Chapter 11 Bankruptcy

Through Chapter 11 bankruptcy, a corporation, partnership, or individual reorganizes its debts and pays its creditors over time. Corporations most often take advantage of Chapter 11 bankruptcy because the business can continue operating even after filing.

Video: Chapter 11 Bankruptcy is Designed to Help Businesses Survive

Filing Chapter 11 Bankruptcy

To start a Chapter 11 bankruptcy case, you would file a petition with the court where you reside. Chapter 11 bankruptcy petitions can be voluntary – filed by the debtor – or involuntary – filed by creditors. Voluntary petitions must be accompanied by certain documents:

If you’re an individual filing Chapter 11 bankruptcy, you also have to include a certificate of credit counseling and proof of income from your employer if you received it within 60 days of filing your petition. The bankruptcy law requires individuals to get credit counseling from a government-approved credit counseling agency within 180 days of filing bankruptcy. You can use the U.S. Department of Justice’s search form to find approved credit counseling agencies near you. Or, you can call (202) 524-4100.

What Happens After You File

The United States Trustee chooses from the 20 largest unsecured creditors to create the creditors’ committee who oversees the debtor’s reorganization. The committee’s duties include negotiating the debtor’s reorganization plan and sometimes may even include proposing a plan of its own. Though the creditors committee doesn’t control the debtor’s business, the committee make may recommendations about how the business could operate more efficiently.

Approval of the Reorganization Plan

Chapter 11 BankruptcyOnce the debtor has come up with a reorganization plan, it has to be approved by the creditors. If the creditors don’t agree with the plan, the bankruptcy case could be converted to a C7 “liquidation” case or be dismissed. In the event of a dismissal, the business returns to its pre-bankruptcy state of operating.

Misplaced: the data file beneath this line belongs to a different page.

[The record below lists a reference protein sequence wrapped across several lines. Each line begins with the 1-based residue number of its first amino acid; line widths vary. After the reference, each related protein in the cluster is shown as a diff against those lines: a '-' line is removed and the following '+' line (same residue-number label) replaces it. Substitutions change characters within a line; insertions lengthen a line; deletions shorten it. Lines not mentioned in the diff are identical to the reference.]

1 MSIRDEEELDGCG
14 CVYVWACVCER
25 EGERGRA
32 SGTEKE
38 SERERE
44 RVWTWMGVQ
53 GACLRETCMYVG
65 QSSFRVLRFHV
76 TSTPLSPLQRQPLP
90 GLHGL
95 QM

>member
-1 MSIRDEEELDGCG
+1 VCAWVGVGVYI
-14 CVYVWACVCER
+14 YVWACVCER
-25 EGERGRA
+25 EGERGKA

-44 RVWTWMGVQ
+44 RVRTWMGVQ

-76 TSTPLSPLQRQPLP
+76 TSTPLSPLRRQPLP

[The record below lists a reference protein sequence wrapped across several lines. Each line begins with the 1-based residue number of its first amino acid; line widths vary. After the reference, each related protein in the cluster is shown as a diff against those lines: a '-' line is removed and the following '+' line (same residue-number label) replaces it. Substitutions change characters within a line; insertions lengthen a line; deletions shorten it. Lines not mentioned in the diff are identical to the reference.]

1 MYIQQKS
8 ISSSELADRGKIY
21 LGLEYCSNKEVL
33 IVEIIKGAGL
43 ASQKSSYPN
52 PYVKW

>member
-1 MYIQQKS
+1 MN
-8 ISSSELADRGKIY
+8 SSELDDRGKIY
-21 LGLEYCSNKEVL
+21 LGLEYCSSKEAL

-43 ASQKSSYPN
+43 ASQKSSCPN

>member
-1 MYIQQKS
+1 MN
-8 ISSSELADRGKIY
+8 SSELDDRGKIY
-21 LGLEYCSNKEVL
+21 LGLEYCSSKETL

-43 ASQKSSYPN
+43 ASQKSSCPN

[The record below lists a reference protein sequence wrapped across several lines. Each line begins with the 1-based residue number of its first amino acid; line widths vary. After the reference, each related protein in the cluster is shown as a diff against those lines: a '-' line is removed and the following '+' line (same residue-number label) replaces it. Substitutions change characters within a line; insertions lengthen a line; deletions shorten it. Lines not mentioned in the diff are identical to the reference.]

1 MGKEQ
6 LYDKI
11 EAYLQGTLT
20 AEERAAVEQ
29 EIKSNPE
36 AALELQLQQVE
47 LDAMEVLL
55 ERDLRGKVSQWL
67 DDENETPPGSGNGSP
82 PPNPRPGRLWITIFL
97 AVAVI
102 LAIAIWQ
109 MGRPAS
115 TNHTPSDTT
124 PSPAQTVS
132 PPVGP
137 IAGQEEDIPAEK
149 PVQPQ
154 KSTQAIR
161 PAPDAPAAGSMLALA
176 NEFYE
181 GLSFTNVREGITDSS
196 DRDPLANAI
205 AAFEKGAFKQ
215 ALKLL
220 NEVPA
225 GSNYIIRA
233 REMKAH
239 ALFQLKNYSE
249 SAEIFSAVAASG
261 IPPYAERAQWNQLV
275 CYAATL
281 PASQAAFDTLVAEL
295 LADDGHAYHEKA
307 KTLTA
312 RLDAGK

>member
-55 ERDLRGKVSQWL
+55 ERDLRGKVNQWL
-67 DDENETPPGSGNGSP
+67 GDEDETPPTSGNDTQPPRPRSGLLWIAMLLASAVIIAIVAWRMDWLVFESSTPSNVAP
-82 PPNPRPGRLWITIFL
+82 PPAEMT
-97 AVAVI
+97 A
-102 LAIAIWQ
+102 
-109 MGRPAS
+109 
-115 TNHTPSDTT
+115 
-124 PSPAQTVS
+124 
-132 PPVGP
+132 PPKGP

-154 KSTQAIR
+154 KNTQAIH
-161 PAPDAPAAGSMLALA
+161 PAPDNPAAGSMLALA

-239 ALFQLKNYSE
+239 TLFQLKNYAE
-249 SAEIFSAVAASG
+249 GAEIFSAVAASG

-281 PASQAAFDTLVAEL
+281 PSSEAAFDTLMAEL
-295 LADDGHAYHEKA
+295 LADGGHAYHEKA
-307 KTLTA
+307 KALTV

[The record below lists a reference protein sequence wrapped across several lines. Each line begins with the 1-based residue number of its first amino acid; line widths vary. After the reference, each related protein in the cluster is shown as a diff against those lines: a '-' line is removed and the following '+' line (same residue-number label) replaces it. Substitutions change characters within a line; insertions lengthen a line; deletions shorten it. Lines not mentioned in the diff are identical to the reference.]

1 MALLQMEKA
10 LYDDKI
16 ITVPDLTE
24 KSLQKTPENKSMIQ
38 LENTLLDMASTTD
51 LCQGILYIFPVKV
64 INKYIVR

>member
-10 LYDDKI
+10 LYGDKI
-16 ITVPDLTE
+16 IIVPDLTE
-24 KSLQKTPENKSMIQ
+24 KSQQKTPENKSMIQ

The court could implement the Chapter 11 reorganization plan even if the creditors don’t agree, if the court decides the plan is fair for creditors and stockholders. Once the debtor’s plan has been approved, the court reviews it to make sure meets the requirements of the Bankruptcy Code.

How Long Does Chapter 11 Bankruptcy Take

It could take months or even years for a company to come out of Chapter 11 bankruptcy. Some companies never make it and end up liquidating under Chapter 7. After a Chapter 7 bankruptcy, your company will no longer operate.

What Happens to My Company

Your company can continue to operate even after filing Chapter 11 bankruptcy. According to the Securities and Exchange Commission (SEC), your business can even continue to trade stock on the stock market, though many companies find themselves unable to meet the standards of the major stock exchanges. While you’re bankruptcy, your stockholders will no longer receive dividend payments. Likewise, if you have bondholders, they won’t receive any interest or principal payments.

Advantages of Filing Chapter 11 Bankruptcy

• Perhaps the biggest advantage of filing Chapter 11 bankruptcy is that your business can continue to run while you’re going through bankruptcy proceedings.
• As a business owner, you maintain a certain degree of control over the bankruptcy proceedings by having input into the reorganization plan.
• You’re granted an automatic stay in which creditors cannot attempt to collect debts from you.

Video: You Should Consult a Bankruptcy Attorney, Despite the Costs

Disadvantages of Filing Chapter 11 Bankruptcy

Filing Bankruptcy• Chapter 11 bankruptcy is the most expensive of all bankruptcies with filing fees of $1,039. The court cost does not include any fees charged by your bankruptcy attorney.
• Your company’s stock prices may fall. Current investors could cash in their stock, decreasing the amount of assets the company has. It may be difficult to attract new investors while the company is in bankruptcy.
• The SEC reports that few companies emerge from Chapter 11 bankruptcy. The state of your company, rather than the bankruptcy filing itself, puts you at risk for Chapter 7 bankruptcy.

Filing bankruptcy isn’t an easy decision for a business or an individual to make. You should get legal advice from a bankruptcy attorney before filing Chapter 11 bankruptcy. The National Association of Consumer Bankruptcy Attorneys can help you locate a professional bankruptcy attorney in your area.


We have provided information as a service to consumers. This is not legal advice and should not be construed as such. For information about filing Chapter 11 bankruptcy, seek a licensed attorney.